Living Wage Laws: How Much Do (Can) They Matter?

40 Pages Posted: 3 Nov 2008

See all articles by Harry J. Holzer

Harry J. Holzer

Georgetown University - Public Policy Institute (GPPI); National Bureau of Economic Research (NBER); IZA Institute of Labor Economics

Abstract

In this paper I review what we have learned about living wage laws and their impacts on the wages, employment and poverty rates of low-wage workers. I review the characteristics of these laws and where they have been implemented to date, and what economic theory tells us about their likely effects in more and less competitive labor markets. I then review two bodies of empirical evidence: 1) Studies across cities or metropolitan areas that have and have not implemented these laws, using data from the Current Population Survey pooled over many years; and 2) Studies within particular cities, based on comparisons of covered and uncovered workers before and after the laws are passed. I conclude that living wage laws have modestly raised wage levels of low wage workers and have reduced their employment at covered firms, but that the magnitudes of both effects are likely quite small, given how few workers are usually covered by these ordinances.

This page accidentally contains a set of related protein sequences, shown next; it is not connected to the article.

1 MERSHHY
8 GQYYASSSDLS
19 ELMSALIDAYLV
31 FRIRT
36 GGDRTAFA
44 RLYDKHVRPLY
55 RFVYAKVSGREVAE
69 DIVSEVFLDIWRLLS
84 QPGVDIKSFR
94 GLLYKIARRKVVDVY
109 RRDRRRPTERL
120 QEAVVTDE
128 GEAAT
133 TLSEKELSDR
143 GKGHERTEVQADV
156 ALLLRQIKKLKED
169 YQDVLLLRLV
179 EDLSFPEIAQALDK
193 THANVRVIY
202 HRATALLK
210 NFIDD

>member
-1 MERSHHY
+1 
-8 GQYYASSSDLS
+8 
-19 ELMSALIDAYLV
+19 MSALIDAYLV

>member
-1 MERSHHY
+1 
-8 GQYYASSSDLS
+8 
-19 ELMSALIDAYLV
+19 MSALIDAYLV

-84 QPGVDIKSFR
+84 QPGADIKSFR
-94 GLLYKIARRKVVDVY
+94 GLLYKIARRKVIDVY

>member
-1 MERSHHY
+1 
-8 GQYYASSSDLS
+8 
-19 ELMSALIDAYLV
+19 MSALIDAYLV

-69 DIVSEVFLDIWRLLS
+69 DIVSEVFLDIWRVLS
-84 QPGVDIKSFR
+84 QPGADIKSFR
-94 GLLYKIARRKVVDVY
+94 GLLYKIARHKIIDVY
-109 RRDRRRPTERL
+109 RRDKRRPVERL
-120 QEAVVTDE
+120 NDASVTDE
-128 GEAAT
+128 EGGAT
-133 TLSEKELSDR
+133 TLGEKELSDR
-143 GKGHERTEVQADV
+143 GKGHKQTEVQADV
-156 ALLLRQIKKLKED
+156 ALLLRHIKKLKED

Keywords: living wages

JEL Classification: J38, J88

Suggested Citation

Holzer, Harry J., Living Wage Laws: How Much Do (Can) They Matter?. IZA Discussion Paper No. 3781. Available at SSRN: https://ssrn.com/abstract=1293553 or http://dx.doi.org/10.1111/j.0042-7092.2007.00700.x

Harry J. Holzer (Contact Author)

Georgetown University - Public Policy Institute (GPPI) ( email )

3600 N Street, NW Suite 200
Washington, DC 20057
United States

National Bureau of Economic Research (NBER)

1050 Massachusetts Avenue
Cambridge, MA 02138
United States

IZA Institute of Labor Economics

P.O. Box 7240
Bonn, D-53072
Germany

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